The Good: Chris Evans manages an earnest portrayal of Steve Rogers without him being the hyperbolic boy scout. As long as the story can keep that characterization, Evans’ performance should serve The Avengers and any sequel rather well. Hard to believe this is the same guy whose performance of Johnny Storm was the highlight of the Fantastic Four films.
The Bad: With the disjointed time period of the movie, there wasn’t a lot of hope for any sort of romantic storyline. They should have probably culled that from the story from the beginning. Instead time is spent developing a romance that will never happen. Oh well, at least Hayley Atwell was awesome.
The Biggest Benefit for The Avengers: It’s going to be really interesting to see Chris Evans spar with Robert Downey Jr, particularly if the script lets them keep their existing characterizations. Mostly, I’m just looking forward to hearing Evans scream out, “Avengers Assemble!” and I hope Joss Whedon can give that moment the same stylistic justice that it would get in the hands of Joe Johnston.
The Biggest Drawback for The Avengers: With most of this movie taking place in the past, there’s almost no setup for Cap joining the Avengers. He’s not even a part of our time period. This is another gap The Avengers is going to have to take time to develop before it can comfortably move into its own narrative.
5. Iron Man 2
After the awesome first Iron Man, a sequel felt natural. Unfortunately, this wasn’t the sequel we wanted. Instead of giving us more of what made the first movie cool, too much time was invested in building Stark’s resistant relationship with Nick Fury (Samuel L. Jackson) and adding in more characters like Black Widow (Scarlet Johansson). Add in the silly moments for Favreau’s own character and this was a disappointment. There are still some good moments (Rhodey becoming War Machine, for example, and Rourke’s performance is an interesting one) but too much of the movie is spent being a foundation for the future – a future Stark isn’t even willing to be a part of by the movie’s end. While this may have solved some of the expository problems for bridging Iron Man and The Avengers, it didn’t live up to our expectations after the first movie was so fun.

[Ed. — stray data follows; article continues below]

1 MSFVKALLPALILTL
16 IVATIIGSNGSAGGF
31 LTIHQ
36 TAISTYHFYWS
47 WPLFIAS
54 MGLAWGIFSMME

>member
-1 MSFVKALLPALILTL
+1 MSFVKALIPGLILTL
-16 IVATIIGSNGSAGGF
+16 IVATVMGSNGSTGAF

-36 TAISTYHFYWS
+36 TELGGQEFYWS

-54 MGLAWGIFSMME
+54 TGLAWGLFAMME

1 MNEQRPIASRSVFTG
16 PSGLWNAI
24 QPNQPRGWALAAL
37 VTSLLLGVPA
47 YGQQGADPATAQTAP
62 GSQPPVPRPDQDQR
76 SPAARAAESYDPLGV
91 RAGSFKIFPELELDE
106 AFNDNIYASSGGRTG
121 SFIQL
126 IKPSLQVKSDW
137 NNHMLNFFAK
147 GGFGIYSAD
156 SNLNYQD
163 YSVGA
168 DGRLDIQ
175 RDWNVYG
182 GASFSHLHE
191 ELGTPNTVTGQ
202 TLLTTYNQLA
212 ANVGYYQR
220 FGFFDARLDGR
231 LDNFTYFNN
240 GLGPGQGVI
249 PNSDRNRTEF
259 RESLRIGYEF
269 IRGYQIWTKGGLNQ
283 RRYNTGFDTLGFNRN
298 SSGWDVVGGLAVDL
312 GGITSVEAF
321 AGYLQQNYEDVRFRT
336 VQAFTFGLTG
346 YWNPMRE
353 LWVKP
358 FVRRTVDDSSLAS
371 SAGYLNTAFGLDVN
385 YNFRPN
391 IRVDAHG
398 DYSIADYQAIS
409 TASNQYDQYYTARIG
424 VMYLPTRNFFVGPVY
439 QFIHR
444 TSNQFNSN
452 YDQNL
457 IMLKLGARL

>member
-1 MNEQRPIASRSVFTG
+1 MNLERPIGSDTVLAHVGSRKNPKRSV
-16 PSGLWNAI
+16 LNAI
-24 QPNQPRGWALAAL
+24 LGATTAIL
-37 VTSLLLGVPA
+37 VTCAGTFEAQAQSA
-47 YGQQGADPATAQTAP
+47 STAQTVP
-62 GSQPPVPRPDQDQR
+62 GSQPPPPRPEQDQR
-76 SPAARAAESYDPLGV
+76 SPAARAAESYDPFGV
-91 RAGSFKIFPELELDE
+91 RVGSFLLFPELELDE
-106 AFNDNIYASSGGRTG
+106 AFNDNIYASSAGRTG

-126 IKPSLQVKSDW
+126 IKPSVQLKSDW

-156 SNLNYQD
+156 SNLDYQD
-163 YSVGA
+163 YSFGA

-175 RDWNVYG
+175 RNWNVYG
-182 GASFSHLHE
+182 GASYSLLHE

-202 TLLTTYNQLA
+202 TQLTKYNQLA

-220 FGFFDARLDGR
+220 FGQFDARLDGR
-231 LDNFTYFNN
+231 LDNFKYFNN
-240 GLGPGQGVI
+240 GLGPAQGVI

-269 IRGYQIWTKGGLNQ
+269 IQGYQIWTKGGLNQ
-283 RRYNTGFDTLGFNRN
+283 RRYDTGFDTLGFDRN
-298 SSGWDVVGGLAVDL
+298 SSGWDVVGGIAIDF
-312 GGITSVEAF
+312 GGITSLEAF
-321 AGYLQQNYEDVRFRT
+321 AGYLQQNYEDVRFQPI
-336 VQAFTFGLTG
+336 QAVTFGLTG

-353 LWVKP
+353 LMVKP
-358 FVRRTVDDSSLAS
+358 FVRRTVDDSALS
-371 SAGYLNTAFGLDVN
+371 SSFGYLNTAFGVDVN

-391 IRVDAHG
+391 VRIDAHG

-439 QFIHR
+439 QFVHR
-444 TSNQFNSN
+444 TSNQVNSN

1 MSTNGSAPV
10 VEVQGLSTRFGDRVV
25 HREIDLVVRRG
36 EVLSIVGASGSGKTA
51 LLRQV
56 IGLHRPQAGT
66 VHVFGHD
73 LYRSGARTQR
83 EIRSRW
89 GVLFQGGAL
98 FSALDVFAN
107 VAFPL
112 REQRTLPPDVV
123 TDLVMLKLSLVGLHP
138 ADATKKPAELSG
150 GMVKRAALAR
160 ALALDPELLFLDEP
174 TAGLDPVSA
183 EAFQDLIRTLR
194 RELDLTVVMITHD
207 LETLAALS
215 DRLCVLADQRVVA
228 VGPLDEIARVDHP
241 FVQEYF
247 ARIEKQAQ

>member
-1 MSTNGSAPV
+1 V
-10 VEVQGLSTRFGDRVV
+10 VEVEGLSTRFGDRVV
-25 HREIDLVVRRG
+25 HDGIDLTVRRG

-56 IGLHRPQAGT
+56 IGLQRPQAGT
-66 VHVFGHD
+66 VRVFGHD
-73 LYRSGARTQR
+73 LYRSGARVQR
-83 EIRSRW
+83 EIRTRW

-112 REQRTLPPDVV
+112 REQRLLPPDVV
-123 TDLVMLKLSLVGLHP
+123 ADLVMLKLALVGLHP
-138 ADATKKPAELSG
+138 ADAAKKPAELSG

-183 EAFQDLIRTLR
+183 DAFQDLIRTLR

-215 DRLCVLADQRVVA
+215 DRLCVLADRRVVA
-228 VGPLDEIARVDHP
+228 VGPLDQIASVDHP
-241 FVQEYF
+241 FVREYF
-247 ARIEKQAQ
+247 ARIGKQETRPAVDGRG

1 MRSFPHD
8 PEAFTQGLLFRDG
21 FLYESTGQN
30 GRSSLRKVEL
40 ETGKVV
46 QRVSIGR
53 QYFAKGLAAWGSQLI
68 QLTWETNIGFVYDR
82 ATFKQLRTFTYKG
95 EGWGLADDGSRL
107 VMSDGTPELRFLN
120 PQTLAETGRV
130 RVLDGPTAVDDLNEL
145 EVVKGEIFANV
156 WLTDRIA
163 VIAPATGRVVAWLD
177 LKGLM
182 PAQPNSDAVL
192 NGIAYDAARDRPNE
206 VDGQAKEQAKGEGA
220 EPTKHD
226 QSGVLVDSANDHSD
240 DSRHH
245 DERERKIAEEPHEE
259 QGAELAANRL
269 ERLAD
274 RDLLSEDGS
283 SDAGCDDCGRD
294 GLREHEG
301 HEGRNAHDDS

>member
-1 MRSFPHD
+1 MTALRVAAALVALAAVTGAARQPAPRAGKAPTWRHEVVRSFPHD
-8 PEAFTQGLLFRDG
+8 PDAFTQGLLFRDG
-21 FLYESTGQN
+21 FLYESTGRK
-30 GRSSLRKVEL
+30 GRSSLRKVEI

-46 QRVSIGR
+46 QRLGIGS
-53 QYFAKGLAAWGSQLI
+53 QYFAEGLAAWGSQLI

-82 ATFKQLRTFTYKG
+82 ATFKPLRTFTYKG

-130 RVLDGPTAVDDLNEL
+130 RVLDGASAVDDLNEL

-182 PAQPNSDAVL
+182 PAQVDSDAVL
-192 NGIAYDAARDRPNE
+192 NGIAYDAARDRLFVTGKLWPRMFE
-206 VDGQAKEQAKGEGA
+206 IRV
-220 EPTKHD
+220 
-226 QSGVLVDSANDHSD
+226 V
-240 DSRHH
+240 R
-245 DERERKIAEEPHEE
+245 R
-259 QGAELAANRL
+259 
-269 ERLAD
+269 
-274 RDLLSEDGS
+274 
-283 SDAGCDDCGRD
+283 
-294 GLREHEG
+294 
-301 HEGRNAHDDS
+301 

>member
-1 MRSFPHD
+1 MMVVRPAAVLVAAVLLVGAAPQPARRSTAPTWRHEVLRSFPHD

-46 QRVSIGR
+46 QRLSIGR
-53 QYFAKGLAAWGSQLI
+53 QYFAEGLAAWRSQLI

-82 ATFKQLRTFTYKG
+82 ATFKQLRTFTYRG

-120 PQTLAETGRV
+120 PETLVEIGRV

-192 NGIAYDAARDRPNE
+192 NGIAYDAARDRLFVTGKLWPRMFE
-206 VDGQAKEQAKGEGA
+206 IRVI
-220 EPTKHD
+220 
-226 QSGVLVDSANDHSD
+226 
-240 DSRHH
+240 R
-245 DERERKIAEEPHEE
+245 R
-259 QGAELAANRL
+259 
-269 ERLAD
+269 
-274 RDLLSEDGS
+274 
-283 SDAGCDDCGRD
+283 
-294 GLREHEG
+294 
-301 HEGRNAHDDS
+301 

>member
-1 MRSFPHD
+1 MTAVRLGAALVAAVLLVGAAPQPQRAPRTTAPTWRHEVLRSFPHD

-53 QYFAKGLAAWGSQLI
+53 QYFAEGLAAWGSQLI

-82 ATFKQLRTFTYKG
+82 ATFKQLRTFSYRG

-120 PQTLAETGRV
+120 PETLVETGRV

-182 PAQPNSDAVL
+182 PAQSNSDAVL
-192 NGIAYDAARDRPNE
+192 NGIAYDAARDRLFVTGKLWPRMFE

The Good: I know many people missed Terrence Howard as Rhodey, but Don Cheadle was an adequate substitute, and his robot suit suit battle against Stark is one of the movie’s highlights – or would have been if…
The Bad: … it hadn’t looked so bad on the CG side. While Iron Man gave us battles between CG creations, it didn’t feel like that’s what we were watching. Here there’s just something a bit off about the way the suits move. Watching them trash Stark’s home is fun, but it feels like watching CG graphics. Maybe it’s a technical problem. Maybe it’s because the story didn’t draw us in as well. Either way, it’s another blemish on the Iron Man sequel.
The Biggest Benefit for The Avengers: Pretty much the whole Avengers foundation is laid here. S.H.I.E.L.D. is developed further, it’s the most we see of Nick Fury (especially if you’ve skipped out before the credits were done on any of the other movies), and the underlying philosophy that Fury wants to build a super-powered team is established, even if Stark is resistant to the idea. The more subtle thing it adds is Stark’s troubled relationship with his father – you know, the father who gave Steve Rogers aid in Captain America? That could become an interesting point of contention between the two heroes.
The Biggest Drawback for The Avengers: This gives Stark and Iron Man one more movie than the other characters. This means a lot of people are going to expect to see more of him than the others. Then again, the argument could be made that we need less of him than the others, since he has had two pictures already. Either way, I don’t anticipate it will impact The Avengers much.
So, how would you rank these lead-in movies?